ATV law may face enforcement push

Adam Robison | Daily Journal While Mississippi ATV law has gotten stricter and includes language that bans them from public roads, there is still no penalty for anyone found operating an ATV on the state's roads.

Adam Robison | Daily Journal
While Mississippi ATV law has gotten stricter and includes language that bans them from public roads, there is still no penalty for anyone found operating an ATV on the state’s roads.

By JB Clark

Daily Journal

TUPELO – The law on all-terrain vehicle use in Mississippi has gotten a little tighter over the past three years.

Helmets are now required, as are certification courses for underage operators.

But many law enforcement officials say the law still lacks teeth because it provides no penalty for driving ATVs on public roads.

Each year in Mississippi, an average of 18 people die in ATV accidents, according to data from the U.S. Consumer Product Safety Commission and Mississippi State Department of Health. The state’s ATV death rate far exceeds the national average and is particularly high for children under 16.

More than half of ATV deaths occur on public roads.

Mississippi’s ATV death rate is 61.22 per million people, 3.5 times higher than the national average (18.74 per million people). The rate increases for children under 16 where the death rate is 73.76 per million when ATVs are involved, nearly four times higher than the national average of 18.99 per million.

Between 2005 and 2008, Mississippi hospitals reported treating an average of 912 ATV-related injuries for every 100,000 Mississippians, according to the Center for Mississippi Health Policy.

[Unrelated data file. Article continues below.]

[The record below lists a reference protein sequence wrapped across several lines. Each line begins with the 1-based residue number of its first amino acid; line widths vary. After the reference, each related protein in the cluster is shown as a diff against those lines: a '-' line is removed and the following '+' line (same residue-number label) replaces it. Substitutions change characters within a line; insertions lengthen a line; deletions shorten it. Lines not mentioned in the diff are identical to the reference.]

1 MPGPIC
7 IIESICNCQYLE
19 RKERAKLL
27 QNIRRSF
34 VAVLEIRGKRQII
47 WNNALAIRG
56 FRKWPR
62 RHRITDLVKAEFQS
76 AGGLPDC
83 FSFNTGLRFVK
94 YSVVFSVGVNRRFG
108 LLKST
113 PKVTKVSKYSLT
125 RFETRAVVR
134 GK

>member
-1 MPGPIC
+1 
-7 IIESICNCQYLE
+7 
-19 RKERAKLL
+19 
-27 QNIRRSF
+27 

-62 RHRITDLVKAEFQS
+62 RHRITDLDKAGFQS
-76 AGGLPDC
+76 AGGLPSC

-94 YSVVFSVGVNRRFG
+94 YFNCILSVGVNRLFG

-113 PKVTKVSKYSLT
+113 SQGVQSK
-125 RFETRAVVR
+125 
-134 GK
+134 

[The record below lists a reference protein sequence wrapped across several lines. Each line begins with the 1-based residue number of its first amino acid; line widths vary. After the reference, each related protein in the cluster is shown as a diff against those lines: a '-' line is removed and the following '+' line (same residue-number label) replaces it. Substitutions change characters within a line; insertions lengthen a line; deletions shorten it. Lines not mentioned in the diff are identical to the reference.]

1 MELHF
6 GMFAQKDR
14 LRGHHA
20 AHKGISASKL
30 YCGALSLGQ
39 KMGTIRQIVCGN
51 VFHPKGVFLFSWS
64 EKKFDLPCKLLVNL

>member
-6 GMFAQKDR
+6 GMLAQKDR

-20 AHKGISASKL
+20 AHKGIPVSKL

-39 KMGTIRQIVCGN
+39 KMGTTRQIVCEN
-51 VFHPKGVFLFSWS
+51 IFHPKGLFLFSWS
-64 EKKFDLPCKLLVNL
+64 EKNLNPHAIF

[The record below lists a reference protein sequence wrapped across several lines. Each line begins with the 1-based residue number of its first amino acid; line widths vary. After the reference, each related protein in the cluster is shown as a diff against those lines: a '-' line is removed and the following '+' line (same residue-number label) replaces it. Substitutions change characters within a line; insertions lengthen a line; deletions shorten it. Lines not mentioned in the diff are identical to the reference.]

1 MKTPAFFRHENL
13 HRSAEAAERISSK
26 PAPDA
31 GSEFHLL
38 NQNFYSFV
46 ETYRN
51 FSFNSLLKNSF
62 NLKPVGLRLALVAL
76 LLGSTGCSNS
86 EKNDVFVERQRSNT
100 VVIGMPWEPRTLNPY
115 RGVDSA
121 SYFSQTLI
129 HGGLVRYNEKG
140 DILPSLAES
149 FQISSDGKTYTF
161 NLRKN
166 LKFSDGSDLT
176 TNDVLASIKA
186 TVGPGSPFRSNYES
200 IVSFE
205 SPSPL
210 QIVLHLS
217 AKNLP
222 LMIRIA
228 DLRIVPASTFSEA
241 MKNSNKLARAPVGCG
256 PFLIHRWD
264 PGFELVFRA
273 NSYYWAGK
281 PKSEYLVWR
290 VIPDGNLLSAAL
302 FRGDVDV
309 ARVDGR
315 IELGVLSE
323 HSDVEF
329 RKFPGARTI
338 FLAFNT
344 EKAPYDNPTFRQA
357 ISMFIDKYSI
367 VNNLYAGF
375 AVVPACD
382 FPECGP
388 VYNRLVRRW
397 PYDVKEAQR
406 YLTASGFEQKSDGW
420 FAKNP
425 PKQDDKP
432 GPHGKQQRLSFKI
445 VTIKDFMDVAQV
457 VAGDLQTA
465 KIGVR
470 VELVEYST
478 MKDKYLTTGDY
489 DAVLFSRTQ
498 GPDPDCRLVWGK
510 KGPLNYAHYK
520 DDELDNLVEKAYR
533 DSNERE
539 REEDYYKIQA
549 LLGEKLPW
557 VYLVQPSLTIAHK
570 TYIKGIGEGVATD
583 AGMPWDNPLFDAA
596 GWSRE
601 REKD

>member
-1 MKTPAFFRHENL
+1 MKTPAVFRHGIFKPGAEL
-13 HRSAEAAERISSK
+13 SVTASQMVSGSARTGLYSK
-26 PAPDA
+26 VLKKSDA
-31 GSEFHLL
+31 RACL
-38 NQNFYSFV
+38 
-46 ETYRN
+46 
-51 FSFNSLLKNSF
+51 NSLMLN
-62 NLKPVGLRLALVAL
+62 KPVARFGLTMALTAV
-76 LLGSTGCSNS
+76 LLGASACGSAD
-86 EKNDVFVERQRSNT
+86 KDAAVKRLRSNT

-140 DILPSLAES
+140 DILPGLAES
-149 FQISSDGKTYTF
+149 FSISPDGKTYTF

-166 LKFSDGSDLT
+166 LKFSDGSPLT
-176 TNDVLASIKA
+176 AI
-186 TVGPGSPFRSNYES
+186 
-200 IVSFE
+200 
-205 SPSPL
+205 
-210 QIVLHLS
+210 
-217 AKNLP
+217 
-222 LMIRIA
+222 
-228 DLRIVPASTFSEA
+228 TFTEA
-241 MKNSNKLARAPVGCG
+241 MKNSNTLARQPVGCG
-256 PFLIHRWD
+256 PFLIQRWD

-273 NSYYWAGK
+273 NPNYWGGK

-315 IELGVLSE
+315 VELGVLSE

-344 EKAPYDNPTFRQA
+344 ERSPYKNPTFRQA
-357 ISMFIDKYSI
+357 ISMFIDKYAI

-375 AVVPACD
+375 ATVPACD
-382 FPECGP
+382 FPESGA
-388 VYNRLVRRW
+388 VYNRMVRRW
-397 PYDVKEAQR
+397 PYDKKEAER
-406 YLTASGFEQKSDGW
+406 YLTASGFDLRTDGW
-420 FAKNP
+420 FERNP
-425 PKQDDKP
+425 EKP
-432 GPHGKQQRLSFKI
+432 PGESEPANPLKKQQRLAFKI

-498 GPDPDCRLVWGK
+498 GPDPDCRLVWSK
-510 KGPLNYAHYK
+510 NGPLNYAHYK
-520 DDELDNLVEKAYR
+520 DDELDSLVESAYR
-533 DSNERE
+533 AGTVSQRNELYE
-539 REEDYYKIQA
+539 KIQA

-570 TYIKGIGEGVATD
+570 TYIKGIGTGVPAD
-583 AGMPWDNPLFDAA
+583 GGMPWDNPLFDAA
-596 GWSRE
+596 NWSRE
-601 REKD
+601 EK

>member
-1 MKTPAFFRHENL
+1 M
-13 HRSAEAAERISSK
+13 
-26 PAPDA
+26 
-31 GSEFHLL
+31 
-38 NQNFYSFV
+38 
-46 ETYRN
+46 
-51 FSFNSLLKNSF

ATV injuries cost $1.3 million to treat in 2009 at the Blair E. Batson Hospital, the University of Mississippi Medical Center’s children’s hospital, alone, according to the American Academy of Pediatrics.

Many law enforcement officers, however, say Mississippi’s law doesn’t have an effective and inclusive punishment for violators so they end up using other laws, like improper equipment or driving an unregistered vehicle, instead of the actual ATV law, to write tickets.

The improper equipment ticket applies to most ATVs. Since they aren’t sold to be driven on paved roads, they often don’t include required equipment like rearview mirrors or proper lighting.

Lee County Sheriff Jim Johnson said he has seen an 8-year-old receive an ATV safety course certification making a scenario possible where an 8-year-old with a helmet and ATV certification could drive a properly outfitted ATV, and under the law a ticket could be written but no fine could be levied.

Adams County Sheriff Chuck Mayfield, a member of the Mississippi Sheriffs’ Association’s legislative committee, said in order to give the law a bigger impact, his deputies will write an improper equipment ticket and then tow the ATV if an operator is caught driving it on a public road.